Most recently, the Geneva-based Libra Foundation returned with a revised white paper and a FINMA application for the authorization of a payment system. This week the admission of a new member in the form of a payment provider was announced.
The new payment service provider is the British start-up Checkout.com, who will join the Libra Association as their 24th member.
Guillaume Pousaz, CEO and founder of Checkout.com has announced the news in an official statement from the company. The company not only wants to support the technological progress behind Libra, but also to play its part in the necessary regulatory framework.
Focus on regulatory framework
According to the company’s CEO, a technical breakthrough is not possible without a regulatory framework. Since a secure and stable payment infrastructure is absolutely necessary for a mass application, regulations against systematic abuse are essential.
The company explains its decision to join Libra by saying that it is convinced of the vision of giving billions of people without bank accounts access to financial resources. Pousaz sees similarities between the mission of Checkout.com and the Libra project and wants to change financial services for the better.
Major payment service providers had recently turned their backs on the Libra project
After many top payment companies, such as Visa, Stripe and Mastercard, had already left the Libra Association in the past months, a payment service provider is now back on board. Due to regulatory concerns, the companies that left the project already left in October 2019.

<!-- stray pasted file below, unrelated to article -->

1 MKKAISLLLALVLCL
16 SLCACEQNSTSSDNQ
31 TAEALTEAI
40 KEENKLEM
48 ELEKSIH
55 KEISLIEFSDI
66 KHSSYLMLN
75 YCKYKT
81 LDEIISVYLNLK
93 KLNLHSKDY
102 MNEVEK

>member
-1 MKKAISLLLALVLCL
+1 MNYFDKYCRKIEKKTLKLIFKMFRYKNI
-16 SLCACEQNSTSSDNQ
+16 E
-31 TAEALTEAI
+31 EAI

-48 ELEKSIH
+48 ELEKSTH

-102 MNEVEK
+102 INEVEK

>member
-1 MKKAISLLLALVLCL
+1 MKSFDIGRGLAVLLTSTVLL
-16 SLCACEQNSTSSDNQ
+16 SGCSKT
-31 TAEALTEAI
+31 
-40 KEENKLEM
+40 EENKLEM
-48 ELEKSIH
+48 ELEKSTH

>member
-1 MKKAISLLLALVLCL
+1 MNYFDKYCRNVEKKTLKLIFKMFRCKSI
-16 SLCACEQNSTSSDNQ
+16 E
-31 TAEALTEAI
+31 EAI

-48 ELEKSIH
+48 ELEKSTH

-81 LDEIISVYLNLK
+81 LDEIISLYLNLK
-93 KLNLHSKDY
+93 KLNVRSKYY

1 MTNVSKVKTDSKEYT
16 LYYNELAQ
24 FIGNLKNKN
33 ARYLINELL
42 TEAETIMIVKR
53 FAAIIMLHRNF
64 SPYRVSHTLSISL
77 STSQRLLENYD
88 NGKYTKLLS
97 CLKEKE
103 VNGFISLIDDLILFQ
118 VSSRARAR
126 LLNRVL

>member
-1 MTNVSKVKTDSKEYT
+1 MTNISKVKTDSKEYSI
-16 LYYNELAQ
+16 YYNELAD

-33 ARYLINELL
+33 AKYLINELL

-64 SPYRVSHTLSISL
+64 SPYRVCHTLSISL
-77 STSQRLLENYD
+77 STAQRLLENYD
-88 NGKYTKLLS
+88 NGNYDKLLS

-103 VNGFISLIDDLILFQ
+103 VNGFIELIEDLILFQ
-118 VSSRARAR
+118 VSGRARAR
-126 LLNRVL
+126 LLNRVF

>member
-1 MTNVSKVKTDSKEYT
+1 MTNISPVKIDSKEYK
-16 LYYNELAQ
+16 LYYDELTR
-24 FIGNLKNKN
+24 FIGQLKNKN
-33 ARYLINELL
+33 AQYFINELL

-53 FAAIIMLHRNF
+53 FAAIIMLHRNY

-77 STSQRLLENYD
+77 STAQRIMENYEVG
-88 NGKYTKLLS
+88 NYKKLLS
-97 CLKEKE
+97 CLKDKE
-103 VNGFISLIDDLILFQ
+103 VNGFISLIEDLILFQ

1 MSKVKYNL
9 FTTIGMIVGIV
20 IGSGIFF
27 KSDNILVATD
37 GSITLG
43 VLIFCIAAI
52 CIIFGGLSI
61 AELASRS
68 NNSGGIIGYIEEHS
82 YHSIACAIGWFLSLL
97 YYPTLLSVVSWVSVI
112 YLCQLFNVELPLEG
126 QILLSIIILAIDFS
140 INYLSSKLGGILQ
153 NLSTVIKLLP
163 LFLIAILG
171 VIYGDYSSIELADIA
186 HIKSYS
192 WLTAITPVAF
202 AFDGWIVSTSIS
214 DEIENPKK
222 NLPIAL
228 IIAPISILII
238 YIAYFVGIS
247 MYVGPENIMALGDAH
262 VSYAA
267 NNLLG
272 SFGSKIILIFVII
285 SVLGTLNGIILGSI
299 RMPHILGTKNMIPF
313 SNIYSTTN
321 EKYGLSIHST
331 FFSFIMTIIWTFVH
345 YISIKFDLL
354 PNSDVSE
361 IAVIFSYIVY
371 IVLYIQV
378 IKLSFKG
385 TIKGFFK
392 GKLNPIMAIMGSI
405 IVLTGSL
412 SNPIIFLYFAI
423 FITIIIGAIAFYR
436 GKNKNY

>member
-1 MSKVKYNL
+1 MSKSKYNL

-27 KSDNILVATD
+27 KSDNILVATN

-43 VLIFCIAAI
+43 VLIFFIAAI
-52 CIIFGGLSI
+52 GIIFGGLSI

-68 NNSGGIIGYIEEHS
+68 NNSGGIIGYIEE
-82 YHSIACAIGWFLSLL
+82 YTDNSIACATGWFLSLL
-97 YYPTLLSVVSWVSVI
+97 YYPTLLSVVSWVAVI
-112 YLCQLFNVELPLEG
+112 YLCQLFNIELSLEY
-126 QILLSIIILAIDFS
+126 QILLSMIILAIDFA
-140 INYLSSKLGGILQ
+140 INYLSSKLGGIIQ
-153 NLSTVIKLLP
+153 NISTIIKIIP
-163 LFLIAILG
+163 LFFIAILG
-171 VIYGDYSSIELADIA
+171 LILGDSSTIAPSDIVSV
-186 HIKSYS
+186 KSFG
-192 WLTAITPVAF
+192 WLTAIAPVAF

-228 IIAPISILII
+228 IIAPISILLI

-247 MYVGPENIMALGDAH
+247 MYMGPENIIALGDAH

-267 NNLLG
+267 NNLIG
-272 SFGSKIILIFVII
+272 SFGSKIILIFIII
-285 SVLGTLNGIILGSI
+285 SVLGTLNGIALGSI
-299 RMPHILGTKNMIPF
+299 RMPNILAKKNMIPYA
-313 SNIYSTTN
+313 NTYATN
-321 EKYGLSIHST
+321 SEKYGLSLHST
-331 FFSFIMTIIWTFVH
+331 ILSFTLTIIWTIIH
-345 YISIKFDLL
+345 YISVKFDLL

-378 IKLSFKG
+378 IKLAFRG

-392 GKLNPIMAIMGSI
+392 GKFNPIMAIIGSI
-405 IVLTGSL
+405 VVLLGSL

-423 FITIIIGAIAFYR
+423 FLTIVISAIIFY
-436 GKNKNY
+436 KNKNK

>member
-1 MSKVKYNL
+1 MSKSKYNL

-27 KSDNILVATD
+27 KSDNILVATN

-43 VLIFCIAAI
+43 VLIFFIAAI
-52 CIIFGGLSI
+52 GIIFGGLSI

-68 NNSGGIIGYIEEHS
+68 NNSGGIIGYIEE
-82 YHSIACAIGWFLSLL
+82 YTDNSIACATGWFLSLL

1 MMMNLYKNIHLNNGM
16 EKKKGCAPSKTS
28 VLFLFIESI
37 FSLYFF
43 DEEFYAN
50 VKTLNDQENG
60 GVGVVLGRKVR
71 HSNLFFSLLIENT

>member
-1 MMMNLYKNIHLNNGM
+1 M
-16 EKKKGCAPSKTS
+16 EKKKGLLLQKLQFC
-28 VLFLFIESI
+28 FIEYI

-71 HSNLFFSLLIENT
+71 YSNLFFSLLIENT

According to the chairman (Dante Disparte), the Libra project should now be launched in the fourth quarter of 2020. The Libra Association had already applied for a payment licence from the Swiss FINMA in mid-April. As part of the application, the company had also published several amendments to the white paper, which are now intended to move the project forward.
In addition, a payment system that interacts via VASPs, such as custodial wallets and crypto exchanges, has recently been assumed. The original white paper was still aimed at a permissionless system, which provided for disintermediate processing. Also, a “comprehensive system at network level to combat money laundering (AML), to combat the financing of terrorism (CFT) and to enforce sanctions” was to be implemented.
*Originally published in German at CVJ.ch